The Who - Who's Next
When I started this thread I was determined not to fill it with a bunch of obvious choices. You know, choices like Miles Davis' Kind of Blue
for jazz listeners or something like The Allman Brothers Band At Fillmore East
for rock fans. Most people who haven't spent their lives in a cave and know a little something about music are in the know about the important recordings in the genres of music they follow. And it is certainly true that people who frequent on-line communities such as this one know considerably more about music than the music buyer who thinks that Walmart is the best place to shop for music. I think I have mostly done what I set out to do. I tried to pick some recordings that are slightly off the beaten path, that most people might not think would be mentioned in a thread like this, or just a surprise or two to give my fellow music lovers something to investigate that they might not be too familiar with. My tastes are all over the map but there are limits to what I will recommend in this thread...so I won't be discussing Throbbing Gristle here anytime soon (even though I have both the 24 Hours of Throbbing Gristle and TG+ boxed sets) But darn it, I want to talk about Who's Next for a minute even though it is one of those "obvious choices." Yeah, no self-respecting rock fan would be without this staple of hard rock. But what's really to like about it? Well, there are four things that immediately come to mind: Pete Townshend, Roger Daltrey, John Entwistle, and Keith Moon. There are a other reasons. I love the cover art.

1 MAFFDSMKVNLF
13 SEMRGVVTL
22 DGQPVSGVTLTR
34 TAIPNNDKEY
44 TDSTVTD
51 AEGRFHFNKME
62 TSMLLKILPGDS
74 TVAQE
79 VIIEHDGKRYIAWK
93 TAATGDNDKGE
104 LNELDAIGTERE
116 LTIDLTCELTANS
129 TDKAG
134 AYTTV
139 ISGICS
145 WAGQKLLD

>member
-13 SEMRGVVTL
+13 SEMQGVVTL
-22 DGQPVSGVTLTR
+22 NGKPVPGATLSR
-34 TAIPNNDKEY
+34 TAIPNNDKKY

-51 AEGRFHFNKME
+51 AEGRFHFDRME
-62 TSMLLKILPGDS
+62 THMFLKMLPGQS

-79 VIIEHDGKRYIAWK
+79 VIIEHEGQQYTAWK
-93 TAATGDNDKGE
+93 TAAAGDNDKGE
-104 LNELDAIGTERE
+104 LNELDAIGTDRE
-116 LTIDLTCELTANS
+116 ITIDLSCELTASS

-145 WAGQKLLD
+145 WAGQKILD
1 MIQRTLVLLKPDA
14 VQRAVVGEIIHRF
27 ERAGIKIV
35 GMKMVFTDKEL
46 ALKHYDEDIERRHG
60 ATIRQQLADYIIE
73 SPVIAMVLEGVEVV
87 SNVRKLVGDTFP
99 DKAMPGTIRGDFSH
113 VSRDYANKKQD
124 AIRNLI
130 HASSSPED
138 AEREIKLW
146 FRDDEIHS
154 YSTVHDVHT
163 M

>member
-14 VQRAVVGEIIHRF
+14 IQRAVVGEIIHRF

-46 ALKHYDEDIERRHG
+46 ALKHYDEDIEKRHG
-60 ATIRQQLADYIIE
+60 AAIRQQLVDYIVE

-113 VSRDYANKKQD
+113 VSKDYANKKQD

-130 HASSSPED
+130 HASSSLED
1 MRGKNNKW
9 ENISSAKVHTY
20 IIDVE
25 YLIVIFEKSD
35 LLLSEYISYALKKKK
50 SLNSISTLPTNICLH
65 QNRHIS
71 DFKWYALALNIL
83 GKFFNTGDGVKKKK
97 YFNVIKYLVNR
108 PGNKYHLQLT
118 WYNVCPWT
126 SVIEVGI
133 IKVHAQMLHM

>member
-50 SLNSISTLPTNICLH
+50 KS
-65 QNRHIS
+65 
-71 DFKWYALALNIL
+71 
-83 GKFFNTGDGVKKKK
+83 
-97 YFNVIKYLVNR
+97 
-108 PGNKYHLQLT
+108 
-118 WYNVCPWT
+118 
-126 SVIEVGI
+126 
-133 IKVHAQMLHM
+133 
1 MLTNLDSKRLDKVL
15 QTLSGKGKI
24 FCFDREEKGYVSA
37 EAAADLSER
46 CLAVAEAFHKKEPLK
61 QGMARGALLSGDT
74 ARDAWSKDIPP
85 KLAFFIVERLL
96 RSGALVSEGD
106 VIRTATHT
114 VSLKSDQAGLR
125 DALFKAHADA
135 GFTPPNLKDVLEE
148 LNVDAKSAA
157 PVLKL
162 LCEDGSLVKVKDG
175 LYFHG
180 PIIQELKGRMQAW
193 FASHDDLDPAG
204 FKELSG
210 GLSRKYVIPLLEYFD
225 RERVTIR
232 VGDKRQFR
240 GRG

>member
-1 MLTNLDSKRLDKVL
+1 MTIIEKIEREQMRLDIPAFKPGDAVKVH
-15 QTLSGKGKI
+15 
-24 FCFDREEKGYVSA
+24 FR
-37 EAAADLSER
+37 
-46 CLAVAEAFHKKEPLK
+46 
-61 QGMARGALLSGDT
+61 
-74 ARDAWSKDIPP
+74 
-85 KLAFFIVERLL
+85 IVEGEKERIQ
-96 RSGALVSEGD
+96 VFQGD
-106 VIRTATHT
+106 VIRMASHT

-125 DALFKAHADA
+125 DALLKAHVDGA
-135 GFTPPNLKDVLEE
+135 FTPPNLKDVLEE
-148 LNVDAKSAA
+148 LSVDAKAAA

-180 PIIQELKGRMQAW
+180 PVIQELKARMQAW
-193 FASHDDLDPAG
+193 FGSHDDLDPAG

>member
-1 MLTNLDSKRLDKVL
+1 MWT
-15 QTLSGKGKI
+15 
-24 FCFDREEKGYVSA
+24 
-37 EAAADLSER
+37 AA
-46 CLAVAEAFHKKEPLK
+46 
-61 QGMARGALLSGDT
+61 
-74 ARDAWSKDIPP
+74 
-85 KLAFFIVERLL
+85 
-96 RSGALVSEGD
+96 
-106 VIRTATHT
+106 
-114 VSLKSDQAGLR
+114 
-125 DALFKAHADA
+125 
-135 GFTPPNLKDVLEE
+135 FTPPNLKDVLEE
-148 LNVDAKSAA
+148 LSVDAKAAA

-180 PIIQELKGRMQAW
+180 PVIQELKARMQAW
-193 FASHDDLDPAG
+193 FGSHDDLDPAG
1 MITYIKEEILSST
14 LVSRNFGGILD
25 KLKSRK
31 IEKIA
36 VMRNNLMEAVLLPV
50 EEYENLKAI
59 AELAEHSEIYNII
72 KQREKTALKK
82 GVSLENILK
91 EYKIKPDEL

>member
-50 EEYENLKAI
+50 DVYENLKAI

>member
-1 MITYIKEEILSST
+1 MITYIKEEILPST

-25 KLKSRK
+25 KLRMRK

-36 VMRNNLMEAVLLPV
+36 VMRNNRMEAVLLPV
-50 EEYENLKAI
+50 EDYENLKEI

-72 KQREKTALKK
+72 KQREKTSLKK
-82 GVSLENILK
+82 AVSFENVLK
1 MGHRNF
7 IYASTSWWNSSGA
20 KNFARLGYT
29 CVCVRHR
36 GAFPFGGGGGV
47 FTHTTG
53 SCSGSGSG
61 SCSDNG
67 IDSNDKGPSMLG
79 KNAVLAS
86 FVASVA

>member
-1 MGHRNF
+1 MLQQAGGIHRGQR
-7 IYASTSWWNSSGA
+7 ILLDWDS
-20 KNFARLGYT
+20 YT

And then there are the songs. Yeah, that's it: the music.
This is really a ballsy record. Pete Townshend brings keyboards into the mix and writes a memorable slate of songs that have been in motion picture soundtracks and have kept the CSI TV show franchise going for the past 12 years. They're all winners, naturally, but my favorites are the obvious ones: Baba O'Riley
, Going Mobile
, Behind Blue Eyes
, and the album's signature tune Won't Get Fooled Again
. This is available in a 2CD Deluxe Edition and the sound quality is very good (though the extras are something of a let down). But good news for vinylphiles is that original pressings of this album in great playing condition are plentiful and cheap. Buy it if you don't have it...